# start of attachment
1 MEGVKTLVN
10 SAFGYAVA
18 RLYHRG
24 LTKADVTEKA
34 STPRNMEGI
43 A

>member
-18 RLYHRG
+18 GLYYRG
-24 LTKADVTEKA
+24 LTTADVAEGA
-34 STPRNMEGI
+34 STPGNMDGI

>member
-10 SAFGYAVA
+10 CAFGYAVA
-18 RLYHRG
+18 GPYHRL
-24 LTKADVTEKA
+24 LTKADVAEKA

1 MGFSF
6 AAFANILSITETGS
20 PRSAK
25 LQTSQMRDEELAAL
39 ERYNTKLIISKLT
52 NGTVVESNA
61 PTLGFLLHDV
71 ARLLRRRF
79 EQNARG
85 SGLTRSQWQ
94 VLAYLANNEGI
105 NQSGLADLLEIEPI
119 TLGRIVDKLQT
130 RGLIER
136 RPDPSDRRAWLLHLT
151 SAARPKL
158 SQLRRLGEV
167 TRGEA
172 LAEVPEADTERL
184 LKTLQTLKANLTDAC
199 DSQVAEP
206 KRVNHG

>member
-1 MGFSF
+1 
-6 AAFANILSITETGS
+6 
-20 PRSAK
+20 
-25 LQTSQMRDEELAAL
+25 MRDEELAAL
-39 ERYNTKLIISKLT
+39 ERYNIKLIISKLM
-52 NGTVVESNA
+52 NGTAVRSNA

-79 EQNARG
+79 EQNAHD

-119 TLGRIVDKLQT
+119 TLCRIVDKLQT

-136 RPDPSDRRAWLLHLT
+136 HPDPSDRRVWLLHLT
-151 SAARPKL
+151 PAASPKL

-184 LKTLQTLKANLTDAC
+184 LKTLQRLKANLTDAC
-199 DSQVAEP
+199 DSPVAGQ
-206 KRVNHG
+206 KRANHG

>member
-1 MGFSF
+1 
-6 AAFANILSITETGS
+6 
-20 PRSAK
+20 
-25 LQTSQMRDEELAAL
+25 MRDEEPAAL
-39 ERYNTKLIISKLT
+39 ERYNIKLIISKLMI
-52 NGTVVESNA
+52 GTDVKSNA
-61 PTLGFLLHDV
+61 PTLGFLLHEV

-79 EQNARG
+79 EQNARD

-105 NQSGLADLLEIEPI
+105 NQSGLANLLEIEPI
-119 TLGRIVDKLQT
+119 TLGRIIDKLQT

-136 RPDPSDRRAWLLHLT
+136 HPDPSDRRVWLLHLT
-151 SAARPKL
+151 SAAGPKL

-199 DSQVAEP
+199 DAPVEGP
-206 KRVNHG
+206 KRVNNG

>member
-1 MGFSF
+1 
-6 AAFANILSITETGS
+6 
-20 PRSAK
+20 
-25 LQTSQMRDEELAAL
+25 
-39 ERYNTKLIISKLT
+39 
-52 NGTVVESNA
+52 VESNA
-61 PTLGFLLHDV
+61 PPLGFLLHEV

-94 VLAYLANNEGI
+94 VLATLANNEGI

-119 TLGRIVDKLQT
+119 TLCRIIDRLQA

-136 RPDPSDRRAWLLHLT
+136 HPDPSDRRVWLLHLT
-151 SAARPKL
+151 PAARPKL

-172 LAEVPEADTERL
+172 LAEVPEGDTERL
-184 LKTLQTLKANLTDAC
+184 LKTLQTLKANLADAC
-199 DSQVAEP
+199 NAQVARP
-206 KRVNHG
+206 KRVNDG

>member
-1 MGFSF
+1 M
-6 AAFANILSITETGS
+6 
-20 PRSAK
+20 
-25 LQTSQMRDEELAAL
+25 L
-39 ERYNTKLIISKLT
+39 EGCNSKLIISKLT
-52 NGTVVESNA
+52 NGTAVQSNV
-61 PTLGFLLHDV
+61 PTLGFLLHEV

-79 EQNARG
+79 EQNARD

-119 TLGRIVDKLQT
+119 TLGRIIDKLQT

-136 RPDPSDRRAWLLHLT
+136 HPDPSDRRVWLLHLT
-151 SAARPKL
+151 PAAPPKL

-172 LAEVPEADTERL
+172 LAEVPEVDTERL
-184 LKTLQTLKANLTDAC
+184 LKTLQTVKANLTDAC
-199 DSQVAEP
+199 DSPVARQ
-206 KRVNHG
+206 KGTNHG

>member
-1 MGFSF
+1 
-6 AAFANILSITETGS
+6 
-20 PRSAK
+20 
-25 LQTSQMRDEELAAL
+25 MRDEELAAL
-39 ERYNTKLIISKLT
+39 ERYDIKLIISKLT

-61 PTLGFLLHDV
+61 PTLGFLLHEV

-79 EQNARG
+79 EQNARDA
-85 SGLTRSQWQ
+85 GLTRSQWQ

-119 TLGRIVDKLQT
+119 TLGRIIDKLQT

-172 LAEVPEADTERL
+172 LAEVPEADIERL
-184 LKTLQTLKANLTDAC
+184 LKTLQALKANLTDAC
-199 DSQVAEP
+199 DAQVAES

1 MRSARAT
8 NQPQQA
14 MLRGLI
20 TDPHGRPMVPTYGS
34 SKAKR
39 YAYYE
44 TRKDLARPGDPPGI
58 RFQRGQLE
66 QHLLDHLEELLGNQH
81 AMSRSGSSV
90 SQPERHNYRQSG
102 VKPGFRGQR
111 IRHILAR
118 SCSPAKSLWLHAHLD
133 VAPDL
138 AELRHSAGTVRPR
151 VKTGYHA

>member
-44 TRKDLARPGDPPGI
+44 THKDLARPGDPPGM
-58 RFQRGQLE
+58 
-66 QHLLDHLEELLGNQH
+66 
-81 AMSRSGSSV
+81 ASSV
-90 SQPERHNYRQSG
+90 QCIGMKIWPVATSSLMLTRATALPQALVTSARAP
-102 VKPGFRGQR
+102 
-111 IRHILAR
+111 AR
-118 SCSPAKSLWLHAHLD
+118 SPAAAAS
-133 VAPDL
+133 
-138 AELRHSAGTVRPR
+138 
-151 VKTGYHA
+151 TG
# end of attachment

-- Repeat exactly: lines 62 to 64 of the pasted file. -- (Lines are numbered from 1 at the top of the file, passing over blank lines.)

-151 SAARPKL
+151 PAASPKL

-184 LKTLQTLKANLTDAC